HP serves up cookie sheet servers
The lighter way to enjoy data
Saving here, saving there
The first SL6000 server node is the SL160z, which is a server tray that takes up 1U of space horizontally in the z6000 chassis and which includes one server node that has 18 DDR3 memory slots to support the maximum of 144 GB of memory available for Nehalem EP servers using Intel's "Tylersburg" 5520 chipset. (Cisco Systems, as you know, will this month ship blade servers based on the Nehalem EPs that have a homegrown memory expansion ASIC that boosts capacity to 384 GB for a two-socket blade.)
The SL160z has room for two 3.5-inch SATA or SAS disks. The SL170 uses a half-width motherboard that has its memory crimped back to 16 slots (for 128 GB max) and room for six 3.5-inch disks on that 1U tray. The SL2x170 server tray has two half-width Nehalem EP server nodes, each with up to 128 GB of memory and one 3.5-inch disk. As you can see, hyperscale customers don't seem to be all that interested in the power savings that come from 2.5-inch SATA or SAS disks, or else HP would be putting them in the ProLiant SL server nodes. (This strikes me as odd, but these customers are probably more interested in raw capacity, dollars per I/O, and dollars per GB than anything else when it comes to local disk storage on their server nodes.)
Gromala would not comment on when or if HP might deliver ProLiant SL machines based on Advanced Micro Devices Opteron line of processors, but it seems likely that it will eventually do this, particularly if the Opterons can demonstrate performance or price/performance benefits compared to Nehalem boxes.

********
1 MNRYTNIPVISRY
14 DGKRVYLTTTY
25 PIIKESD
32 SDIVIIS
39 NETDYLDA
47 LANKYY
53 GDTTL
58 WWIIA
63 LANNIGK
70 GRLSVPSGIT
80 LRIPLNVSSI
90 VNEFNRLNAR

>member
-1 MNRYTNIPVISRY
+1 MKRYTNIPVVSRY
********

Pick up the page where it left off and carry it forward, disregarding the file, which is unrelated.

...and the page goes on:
All of these ProLiant SL machines will be available in July; pricing for individual parts of the boxes has not yet been announced.
By HP's math, the shift from standard rack servers to the SL iron can result in significant savings. Gromala did some calculations on the back of an envelope for a 100,000 square foot data center and reckons that 88,032 server nodes could be crammed into that space putting four SL nodes in a z6000 chassis and putting 1,048 racks into that space. By going dense and using the SL nodes, HP reckons a hyperscale data center operator could save $14.5m on server acquisition costs.
Those servers would use 170 megawatt-hours per year less of electricity thanks to the shared power and cooling inside the z6000 chassis, and that translates into another $13m in savings. And in terms of weight savings, using the SL designs means chopping out 838.5 tons (US, not metric) of weight, which adds up on the shipping bill and which means data centers can be a little less rugged. This saves money, too.
As usual, HP has a slew of polysyllabic services that go along with the new iron, such as the Data Center Environmental Edge collection of services for implementing the HP Extreme Scale-Out (ExSO) portfolio. Basically, HP will be recommending that customers deploy DL1000 or SL6000 machines to boost density or save money, or both. ®
Sponsored: 2016 Cyberthreat defense report